LONDON – One of the earliest portraits of a person of color by a British artist will remain on public display after London’s National Portrait Gallery and the J. Paul Getty Museum in Los Angeles struck a 50 million-pound ($62 million) deal to buy it.
The two institutions announced Wednesday they had each pitched in 25 million pounds to acquire Joshua Reynolds’ depiction of an 18th-century Polynesian man, “Portrait of Mai.” The seven-foot high (2.1-meter) painting is considered a masterpiece by the renowned portrait artist and is the first known grand depiction of a nonwhite subject in British art.
“It’s undisputed how important this is in terms of British art history,” National Portrait Gallery director Nicholas Cullinan said. He said it would have been a “tragedy” if the painting had disappeared into private hands.
Under the deal, Getty and the London gallery will share the painting. It will go on display at the National Portrait Gallery when it reopens in June after a three-year refurbishment and will tour the U.K. before moving to Los Angeles in 2026.
The first known Polynesian visitor to Britain, Mai came from the island of Raiatea near Tahiti and traveled to England with explorer Captain James Cook in 1774. He was figure of fascination and became a celebrity — granted an audience with King George III, invited to Parliament and a guest at literary soirees hosted by novelist Fanny Burney and writer Samuel Johnson.
He returned to his homeland in 1777 and died there two years later.
Reynolds was one of Britain’s leading society artists, and his painting of Mai, which shows him as a dignified figure in flowing robes, caused a sensation when it was first exhibited in 1776. Reynolds never sold it, and it remained in his studio when he died in 1792.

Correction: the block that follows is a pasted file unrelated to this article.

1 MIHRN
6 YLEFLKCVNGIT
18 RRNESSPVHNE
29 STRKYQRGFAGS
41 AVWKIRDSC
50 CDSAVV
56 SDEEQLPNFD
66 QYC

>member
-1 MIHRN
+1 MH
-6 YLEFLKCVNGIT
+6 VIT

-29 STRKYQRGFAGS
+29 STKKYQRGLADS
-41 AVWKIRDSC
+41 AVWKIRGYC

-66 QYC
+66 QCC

Getty museum director Timothy Potts said the painting — formerly known as ”Portrait of Omai,” the name by which the prince was known in Britain — “is not only one of the greatest masterpieces of British art, but also the most tangible and visually compelling manifestation of Europe’s first encounters with the peoples of the Pacific islands.”
After Reynolds’ death in 1792, the painting was bought by the artist’s friend the Earl of Carlisle and remained at his stately home, Castle Howard, until it was sold to a private collector in 2001 for $16.5 million, at the time one of the highest prices ever paid for a British painting.
The U.K. government blocked its export, and British institutions have been battling for two decades to raise the money to keep the portrait in the country.
Cullinan acknowledged that saving the painting had cost “a huge amount of money” at a time when Britons are feeling the pinch from a cost-of-living crisis. But he said it was worth it.
“What none of us wanted was that in 100 years’ time people would be lamenting that we let this go because we were quibbling about the price,” he told the BBC.
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